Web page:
Can You Double Down After Splitting in Blackjack

Thinking Man on Right and Closeup of a Dealt Blackjack Table on Left

Blackjack has plenty of side games and side rules. The important practical question is this one:

How should I play this hand?

With this in mind, I’ve put together a guide that should help you decide whether you can or should double down after splitting in blackjack.

The last thing you want to do is to go into a casino and get reprimanded for trying to do something during a game that you shouldn’t. It’s always best to know the rules before you hop into the game to avoid a potential confrontation with the dealer.

You may have several questions regarding the dos and don’ts of blackjack, but I’ll assume you’re new to the game and explain whether you can double down after splitting step-by-step.

What Is a Double Down?

Doubling down is a risky move that can pay off if you nail it. When you double down, you believe you have a good chance at winning the hand, so you double your bet during the hand. However, you can only receive one more card.

Say you have a king and a 4, which gives you 14 points. You may be in an excellent position to double down, so you try it.

But, you can only receive one more card. If you get something like a 2 or 3, you will end up with a 16 or 17, which isn’t the best hand.

However, if you get a 5 or a 6, you’re in better shape.

So, instead of winning the original bet, you double the bet with a better-than-average hand. As the example shows, this can backfire, and it will in some circumstances. However, it may also allow you to double your winnings.

What is a Split?

When you get 2 cards of the same face value, you can split them and place an additional bet, which creates 2 separate hands. They are treated as such, so if you’re dealt a pair of 8s, you can split them and play 2 hands against the dealer instead of just one.

Sometimes, you can split again if you’re dealt another 8. This is called re-splitting, and it’s allowed in some casinos but not others.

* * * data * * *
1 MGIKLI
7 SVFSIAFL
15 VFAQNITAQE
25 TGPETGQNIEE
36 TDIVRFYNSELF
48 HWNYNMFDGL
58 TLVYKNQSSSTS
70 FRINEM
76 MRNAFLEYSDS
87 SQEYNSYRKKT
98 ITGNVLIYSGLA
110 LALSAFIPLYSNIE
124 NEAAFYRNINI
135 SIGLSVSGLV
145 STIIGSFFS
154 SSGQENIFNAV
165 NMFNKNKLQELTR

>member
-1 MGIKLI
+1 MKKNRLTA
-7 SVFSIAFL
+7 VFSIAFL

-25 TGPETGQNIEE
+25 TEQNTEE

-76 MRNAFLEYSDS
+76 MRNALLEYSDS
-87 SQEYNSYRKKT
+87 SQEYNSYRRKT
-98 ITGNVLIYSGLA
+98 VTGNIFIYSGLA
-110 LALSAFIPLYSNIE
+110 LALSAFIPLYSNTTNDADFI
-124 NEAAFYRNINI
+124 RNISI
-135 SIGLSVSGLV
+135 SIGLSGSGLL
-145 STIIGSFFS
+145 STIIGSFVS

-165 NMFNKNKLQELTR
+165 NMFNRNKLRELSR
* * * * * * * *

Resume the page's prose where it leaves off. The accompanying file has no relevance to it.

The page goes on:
You can also split cards valued as 10 even if they’re not identical. If you have a jack and a queen, for example, you can split them.

Closeup of Blackjack Table

But you can’t split a 9 and a 10.

The cards must be the same value.

Also, be mindful of aces. Usually, aces cannot be re-split, and you only receive one more card if you split aces.

Can You Double Down After Splitting in Blackjack?

Not only can you double down split hands, but you can also hit split hands as often as you like.

But as stated in the above section, you can only hit once if you split aces.

Why can you double down after splitting in blackjack?

You can still double down because split hands are treated as separate hands. It’s as though they’re both original hands, and therefore, they have almost full liberties as to what their hand looked like before they split. And once again, this does not pertain to aces, though you can still double down split aces.

Now that you know that you can indeed double down after splitting in blackjack, let’s look at a few basic strategies that may help you decide when to split and when to double down following a split.

When to Split (and Double Down) in Blackjack

Since today’s post talks about the basics, we will not get into probabilities or any crazy mathematical formulas that often scare people even if they’re gifted in complex equations and functions. But, you also want to walk into your local casino with at least knowledge in basic strategies regarding blackjack.